A child finds a $100 bill. His mom says to turn in the money to find the owner. The child refuses and instead goes to the mall to make a purchase and realizes most items he wants costs more than $100. At the end of the story the child evenly splits the money between himself, his mom, and his brother and mails the rest to father who left the family. His mom and the children go to the mall to spend the money.
Monologue Family Addition
“How can mom be pregnant?…..She’s too old……She already has 2 of those animals she calls my brothers….And that means she and dad-no I’m not going to think about it.”
Level 2 and 3 books:
There is a heavy emphasis on articles and discussion relating to marketing and advertising to youth. The use of celebrities is a strong component in both, and how they influence dress and purchases; celebrities are discussed who promote products and who have social causes.
Social Justice article about Derek Jeter and the money he makes, and why isn’t that money going to the schools? It goes on to discuss how resources can be distributed fairly in society.
Research assignment related to the uprising in Iran, labeling the USA as corrupting Iranian society.
Environmentalism/global warming/green movement article Science Hero: Beth Rickard, Environmentalist
Article about students writing to Congress encouraging Congress to put an end to the genocide in Darfur. (Congress has the authority and power to end genocide in Darfur?)
Short story A Couple of Really Neat Guys by Dave Barry.
Level 4 book:
Many of the narratives, poetry, and music lyrics focus on the black inner city and Mexican/Latino cultures. Inappropriate terms can be found such as “nigger” and “spic” in two separate items.
There are photos and images of the segregated south from the 1930’s-1960’s that are viewed and discussed. Informational text ‘Jim Crow: Shorthand for Separation’; Jim Crow Laws created by the Interpretive Staff of the Martin Luther King Jr. National Historic Site listed.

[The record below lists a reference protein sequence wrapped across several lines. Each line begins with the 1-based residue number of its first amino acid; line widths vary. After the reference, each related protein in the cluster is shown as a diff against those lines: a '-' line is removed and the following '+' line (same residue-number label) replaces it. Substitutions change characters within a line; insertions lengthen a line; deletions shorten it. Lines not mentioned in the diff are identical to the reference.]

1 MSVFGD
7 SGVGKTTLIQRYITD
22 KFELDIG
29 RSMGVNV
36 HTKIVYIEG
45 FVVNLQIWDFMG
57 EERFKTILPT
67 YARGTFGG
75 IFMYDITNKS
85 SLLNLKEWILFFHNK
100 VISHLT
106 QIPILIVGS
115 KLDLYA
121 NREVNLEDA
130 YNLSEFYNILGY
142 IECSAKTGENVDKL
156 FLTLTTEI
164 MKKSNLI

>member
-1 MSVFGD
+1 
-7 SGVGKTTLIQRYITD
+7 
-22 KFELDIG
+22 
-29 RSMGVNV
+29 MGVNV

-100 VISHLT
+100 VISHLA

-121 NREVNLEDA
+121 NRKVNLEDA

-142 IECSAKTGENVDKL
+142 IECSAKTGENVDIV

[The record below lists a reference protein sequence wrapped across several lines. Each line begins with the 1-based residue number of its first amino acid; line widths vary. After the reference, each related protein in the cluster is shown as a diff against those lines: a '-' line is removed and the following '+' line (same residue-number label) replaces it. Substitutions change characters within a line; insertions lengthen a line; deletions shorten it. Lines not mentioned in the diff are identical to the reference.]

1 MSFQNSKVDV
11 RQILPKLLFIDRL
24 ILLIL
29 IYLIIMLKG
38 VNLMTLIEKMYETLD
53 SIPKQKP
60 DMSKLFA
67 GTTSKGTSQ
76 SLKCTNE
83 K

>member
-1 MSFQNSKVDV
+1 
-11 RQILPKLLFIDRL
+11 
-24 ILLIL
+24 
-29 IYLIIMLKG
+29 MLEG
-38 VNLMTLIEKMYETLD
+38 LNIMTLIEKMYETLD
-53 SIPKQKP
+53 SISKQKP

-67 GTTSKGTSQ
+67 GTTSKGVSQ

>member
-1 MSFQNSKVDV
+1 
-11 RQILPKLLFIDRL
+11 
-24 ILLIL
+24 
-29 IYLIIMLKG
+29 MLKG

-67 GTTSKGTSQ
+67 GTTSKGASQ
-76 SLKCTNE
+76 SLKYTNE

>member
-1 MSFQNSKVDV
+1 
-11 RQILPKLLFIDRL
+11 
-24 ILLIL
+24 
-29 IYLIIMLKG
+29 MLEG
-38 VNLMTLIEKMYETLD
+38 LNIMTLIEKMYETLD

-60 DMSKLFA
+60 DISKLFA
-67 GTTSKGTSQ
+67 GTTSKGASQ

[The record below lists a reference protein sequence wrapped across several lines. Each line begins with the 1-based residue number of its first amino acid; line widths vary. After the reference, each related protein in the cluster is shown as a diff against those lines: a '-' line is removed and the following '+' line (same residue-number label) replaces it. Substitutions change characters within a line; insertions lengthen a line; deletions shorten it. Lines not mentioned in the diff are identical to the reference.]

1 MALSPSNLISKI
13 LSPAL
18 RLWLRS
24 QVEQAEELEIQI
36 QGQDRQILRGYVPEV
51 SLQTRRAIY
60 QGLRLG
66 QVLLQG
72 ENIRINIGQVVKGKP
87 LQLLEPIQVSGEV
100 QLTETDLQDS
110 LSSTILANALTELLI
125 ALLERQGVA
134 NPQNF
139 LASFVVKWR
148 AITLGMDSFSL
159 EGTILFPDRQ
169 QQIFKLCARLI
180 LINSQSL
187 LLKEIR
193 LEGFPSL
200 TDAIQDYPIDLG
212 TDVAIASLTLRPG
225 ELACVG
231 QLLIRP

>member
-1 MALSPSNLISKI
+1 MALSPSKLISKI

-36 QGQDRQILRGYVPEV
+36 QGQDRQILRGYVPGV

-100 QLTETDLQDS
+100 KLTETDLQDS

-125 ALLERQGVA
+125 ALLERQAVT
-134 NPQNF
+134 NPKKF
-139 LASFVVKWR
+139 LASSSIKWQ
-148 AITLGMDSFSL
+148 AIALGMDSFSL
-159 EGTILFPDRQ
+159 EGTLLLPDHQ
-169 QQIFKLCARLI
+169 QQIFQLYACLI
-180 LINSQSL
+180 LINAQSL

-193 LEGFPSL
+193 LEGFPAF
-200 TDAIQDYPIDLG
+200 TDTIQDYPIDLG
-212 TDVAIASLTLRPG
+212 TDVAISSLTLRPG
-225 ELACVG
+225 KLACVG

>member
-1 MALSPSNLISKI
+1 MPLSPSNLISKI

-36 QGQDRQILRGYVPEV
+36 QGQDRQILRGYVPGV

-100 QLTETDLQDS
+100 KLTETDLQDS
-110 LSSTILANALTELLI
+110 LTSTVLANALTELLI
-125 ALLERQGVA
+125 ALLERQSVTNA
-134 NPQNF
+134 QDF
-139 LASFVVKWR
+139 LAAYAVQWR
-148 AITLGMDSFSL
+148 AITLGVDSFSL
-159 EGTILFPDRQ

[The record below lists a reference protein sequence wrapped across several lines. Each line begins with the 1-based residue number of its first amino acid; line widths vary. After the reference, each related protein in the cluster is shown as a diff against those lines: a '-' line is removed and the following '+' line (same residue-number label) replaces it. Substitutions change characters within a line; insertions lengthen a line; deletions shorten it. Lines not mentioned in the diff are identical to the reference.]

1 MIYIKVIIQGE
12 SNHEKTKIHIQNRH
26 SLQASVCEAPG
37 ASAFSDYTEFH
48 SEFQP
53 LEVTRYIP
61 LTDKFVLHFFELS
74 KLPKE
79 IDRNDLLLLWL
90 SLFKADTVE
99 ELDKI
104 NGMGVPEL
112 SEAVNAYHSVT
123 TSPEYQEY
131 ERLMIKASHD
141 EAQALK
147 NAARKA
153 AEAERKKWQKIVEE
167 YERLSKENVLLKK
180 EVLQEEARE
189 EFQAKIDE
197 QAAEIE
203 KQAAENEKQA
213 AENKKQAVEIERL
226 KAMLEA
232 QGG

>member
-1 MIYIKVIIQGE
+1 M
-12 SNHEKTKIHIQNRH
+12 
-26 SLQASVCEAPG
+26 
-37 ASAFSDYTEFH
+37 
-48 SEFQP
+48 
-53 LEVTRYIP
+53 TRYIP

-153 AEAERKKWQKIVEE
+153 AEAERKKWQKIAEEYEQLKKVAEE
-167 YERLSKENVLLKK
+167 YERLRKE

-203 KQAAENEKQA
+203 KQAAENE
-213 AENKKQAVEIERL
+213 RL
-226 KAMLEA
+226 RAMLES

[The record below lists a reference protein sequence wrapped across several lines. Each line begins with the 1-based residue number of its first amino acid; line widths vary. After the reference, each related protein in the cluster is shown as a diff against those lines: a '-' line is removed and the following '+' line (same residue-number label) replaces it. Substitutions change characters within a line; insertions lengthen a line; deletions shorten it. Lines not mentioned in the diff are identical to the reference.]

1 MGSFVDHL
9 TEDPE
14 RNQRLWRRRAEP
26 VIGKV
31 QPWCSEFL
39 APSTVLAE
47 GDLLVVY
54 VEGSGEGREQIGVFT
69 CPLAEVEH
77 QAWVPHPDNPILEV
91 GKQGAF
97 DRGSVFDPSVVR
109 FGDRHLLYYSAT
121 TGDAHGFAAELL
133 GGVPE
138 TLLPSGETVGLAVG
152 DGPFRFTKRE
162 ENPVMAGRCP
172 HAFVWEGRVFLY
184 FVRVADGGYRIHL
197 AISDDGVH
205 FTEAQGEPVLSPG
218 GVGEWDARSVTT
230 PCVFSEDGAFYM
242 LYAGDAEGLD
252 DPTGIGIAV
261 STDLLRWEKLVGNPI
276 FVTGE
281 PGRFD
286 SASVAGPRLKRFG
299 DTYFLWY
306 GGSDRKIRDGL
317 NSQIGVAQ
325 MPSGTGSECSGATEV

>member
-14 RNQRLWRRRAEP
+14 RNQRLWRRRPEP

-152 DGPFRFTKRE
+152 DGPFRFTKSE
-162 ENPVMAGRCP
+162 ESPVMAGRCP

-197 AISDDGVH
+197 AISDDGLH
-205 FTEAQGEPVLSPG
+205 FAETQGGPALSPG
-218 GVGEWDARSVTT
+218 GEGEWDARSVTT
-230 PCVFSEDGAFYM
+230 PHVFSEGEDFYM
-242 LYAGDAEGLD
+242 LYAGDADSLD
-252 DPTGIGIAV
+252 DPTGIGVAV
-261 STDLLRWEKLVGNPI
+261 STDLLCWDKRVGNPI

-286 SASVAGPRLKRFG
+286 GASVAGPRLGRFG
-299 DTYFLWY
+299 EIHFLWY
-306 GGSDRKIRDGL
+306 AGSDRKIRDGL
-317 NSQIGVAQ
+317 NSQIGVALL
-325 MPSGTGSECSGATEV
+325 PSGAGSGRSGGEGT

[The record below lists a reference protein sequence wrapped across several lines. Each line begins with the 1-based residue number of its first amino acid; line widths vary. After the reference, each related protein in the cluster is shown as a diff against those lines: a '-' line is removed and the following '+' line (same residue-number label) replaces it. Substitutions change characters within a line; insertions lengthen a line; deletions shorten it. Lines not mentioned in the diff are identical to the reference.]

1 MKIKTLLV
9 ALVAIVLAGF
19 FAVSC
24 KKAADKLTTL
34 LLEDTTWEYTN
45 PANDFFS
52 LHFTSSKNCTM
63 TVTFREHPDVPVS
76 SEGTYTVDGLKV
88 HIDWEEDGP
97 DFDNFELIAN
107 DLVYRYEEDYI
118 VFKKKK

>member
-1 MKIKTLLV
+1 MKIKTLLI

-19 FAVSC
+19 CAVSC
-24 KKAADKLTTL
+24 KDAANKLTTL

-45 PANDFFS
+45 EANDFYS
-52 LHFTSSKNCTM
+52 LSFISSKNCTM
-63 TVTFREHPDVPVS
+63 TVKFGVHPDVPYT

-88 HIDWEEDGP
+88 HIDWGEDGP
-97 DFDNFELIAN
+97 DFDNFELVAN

Song and lyrics of "Every Ghetto, Every City" are studied by Lauryn Hill. This song is about black inner city life in New Jersey. Lyrics speak of bike and carjacking, murders, the projects, and referencing people who live in these particular projects as “crazy niggers.”
Nirvana and Tori Amos versions of "Smells Like Teen Spirit" are analyzed. This song was written by Kurt Cobain, after he and a woman spent a night of heavy drinking and drug use, and then went around the city of Seattle spray painting graffiti on buildings including “God is gay.” They then came back to Kurt’s residence and wrote all over the walls which was then used to write the song.
Poem "Ego Tripping" by Nikki Giovanni read and studied.
This is a black pride poem written by a woman who was radicalized by the Black Panthers and assassination of Malcolm X. Part of the poem reads:
"I turned myself into myself and was
men intone my loving name
All praises All praises
I am the one who would save
I sowed diamonds in my back yard
My bowels deliver uranium
the filings from my fingernails are
On a trip north
I caught a cold and blew
My nose giving oil to the arab world
I am so hip even my errors are correct
I sailed west to reach east and had to round off
the earth as I went
The hair from my head thinned and gold was laid
across three continents
I am so perfect so divine so ethereal so surreal
I cannot be comprehended except by my permission
I mean…I…can fly
like a bird in the sky…"